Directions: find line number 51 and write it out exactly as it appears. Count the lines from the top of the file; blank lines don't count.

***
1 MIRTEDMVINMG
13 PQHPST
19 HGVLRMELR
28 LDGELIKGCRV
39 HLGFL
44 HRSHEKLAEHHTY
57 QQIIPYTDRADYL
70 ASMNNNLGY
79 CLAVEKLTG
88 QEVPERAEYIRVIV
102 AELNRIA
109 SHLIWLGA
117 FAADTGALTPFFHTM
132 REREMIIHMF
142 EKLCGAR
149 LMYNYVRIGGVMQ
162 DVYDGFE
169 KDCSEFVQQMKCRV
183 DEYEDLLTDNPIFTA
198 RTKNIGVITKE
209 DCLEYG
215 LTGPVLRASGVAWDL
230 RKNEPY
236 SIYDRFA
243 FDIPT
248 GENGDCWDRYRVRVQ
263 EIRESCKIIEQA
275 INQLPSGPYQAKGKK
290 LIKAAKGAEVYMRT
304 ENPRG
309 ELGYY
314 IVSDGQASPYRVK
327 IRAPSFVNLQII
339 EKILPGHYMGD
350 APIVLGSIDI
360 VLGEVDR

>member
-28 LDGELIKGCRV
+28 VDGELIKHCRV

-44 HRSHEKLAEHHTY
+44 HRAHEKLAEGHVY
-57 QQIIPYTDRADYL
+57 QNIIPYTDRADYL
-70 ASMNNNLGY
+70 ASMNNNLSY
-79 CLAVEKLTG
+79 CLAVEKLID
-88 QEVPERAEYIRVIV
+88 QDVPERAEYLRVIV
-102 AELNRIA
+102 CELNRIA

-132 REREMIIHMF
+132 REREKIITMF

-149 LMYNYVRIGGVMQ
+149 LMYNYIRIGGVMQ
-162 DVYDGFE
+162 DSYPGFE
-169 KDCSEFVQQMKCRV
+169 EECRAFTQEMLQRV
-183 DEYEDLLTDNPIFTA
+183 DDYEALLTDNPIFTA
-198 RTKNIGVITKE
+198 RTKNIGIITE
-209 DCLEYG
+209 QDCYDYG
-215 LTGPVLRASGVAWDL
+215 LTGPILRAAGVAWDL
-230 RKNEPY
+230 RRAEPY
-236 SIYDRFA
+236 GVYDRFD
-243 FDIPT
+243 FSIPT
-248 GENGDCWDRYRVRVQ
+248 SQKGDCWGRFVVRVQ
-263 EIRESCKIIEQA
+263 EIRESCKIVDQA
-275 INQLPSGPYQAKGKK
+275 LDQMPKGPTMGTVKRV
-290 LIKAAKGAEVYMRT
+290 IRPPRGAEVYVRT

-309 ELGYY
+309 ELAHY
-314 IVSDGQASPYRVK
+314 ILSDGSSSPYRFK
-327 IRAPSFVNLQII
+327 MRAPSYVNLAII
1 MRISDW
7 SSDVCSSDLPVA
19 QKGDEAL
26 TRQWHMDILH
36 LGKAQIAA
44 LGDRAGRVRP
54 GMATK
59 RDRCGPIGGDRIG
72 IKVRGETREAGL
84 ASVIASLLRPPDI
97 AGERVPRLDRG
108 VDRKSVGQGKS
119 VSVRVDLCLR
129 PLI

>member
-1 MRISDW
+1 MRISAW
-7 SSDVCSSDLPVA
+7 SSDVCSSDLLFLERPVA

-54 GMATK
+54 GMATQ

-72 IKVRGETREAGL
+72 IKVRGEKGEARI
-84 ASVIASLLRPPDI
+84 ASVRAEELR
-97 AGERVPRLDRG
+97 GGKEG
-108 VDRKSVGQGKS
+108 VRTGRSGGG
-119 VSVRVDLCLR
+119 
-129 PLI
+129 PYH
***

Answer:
+102 CELNRIA